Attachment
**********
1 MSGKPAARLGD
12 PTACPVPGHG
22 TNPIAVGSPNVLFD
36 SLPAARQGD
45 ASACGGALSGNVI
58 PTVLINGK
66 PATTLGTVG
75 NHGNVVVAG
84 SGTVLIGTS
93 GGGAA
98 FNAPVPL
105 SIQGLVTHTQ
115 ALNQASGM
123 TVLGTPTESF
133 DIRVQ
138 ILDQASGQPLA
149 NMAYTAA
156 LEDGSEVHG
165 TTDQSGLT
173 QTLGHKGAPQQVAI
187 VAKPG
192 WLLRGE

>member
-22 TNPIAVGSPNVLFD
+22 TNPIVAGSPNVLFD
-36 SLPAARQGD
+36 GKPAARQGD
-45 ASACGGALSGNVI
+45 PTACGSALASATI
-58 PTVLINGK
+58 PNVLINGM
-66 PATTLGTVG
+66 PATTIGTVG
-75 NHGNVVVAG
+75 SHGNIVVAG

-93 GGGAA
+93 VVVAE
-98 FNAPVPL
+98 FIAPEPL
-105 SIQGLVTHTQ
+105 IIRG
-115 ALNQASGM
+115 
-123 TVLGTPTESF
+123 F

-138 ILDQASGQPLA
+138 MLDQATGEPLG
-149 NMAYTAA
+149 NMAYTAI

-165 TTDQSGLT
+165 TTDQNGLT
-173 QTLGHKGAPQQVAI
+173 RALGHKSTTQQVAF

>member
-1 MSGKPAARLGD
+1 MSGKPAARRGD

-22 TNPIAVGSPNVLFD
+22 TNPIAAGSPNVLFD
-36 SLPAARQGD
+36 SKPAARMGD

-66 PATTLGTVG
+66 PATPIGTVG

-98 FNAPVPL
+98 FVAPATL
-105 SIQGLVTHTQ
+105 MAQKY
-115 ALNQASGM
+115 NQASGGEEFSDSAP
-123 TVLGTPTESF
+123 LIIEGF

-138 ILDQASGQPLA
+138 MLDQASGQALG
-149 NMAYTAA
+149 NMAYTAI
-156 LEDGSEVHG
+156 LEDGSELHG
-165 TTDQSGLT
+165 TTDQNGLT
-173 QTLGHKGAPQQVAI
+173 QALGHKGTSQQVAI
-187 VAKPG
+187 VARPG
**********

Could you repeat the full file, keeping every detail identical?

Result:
1 MSGKPAARLGD
12 PTACPVPGHG
22 TNPIAVGSPNVLFD
36 SLPAARQGD
45 ASACGGALSGNVI
58 PTVLINGK
66 PATTLGTVG
75 NHGNVVVAG
84 SGTVLIGTS
93 GGGAA
98 FNAPVPL
105 SIQGLVTHTQ
115 ALNQASGM
123 TVLGTPTESF
133 DIRVQ
138 ILDQASGQPLA
149 NMAYTAA
156 LEDGSEVHG
165 TTDQSGLT
173 QTLGHKGAPQQVAI
187 VAKPG
192 WLLRGE

>member
-22 TNPIAVGSPNVLFD
+22 TNPIVAGSPNVLFD
-36 SLPAARQGD
+36 GKPAARQGD
-45 ASACGGALSGNVI
+45 PTACGSALASATI
-58 PTVLINGK
+58 PNVLINGM
-66 PATTLGTVG
+66 PATTIGTVG
-75 NHGNVVVAG
+75 SHGNIVVAG

-93 GGGAA
+93 VVVAE
-98 FNAPVPL
+98 FIAPEPL
-105 SIQGLVTHTQ
+105 IIRG
-115 ALNQASGM
+115 
-123 TVLGTPTESF
+123 F

-138 ILDQASGQPLA
+138 MLDQATGEPLG
-149 NMAYTAA
+149 NMAYTAI

-165 TTDQSGLT
+165 TTDQNGLT
-173 QTLGHKGAPQQVAI
+173 RALGHKSTTQQVAF

>member
-1 MSGKPAARLGD
+1 MSGKPAARRGD

-22 TNPIAVGSPNVLFD
+22 TNPIAAGSPNVLFD
-36 SLPAARQGD
+36 SKPAARMGD

-66 PATTLGTVG
+66 PATPIGTVG

-98 FNAPVPL
+98 FVAPATL
-105 SIQGLVTHTQ
+105 MAQKY
-115 ALNQASGM
+115 NQASGGEEFSDSAP
-123 TVLGTPTESF
+123 LIIEGF

-138 ILDQASGQPLA
+138 MLDQASGQALG
-149 NMAYTAA
+149 NMAYTAI
-156 LEDGSEVHG
+156 LEDGSELHG
-165 TTDQSGLT
+165 TTDQNGLT
-173 QTLGHKGAPQQVAI
+173 QALGHKGTSQQVAI
-187 VAKPG
+187 VARPG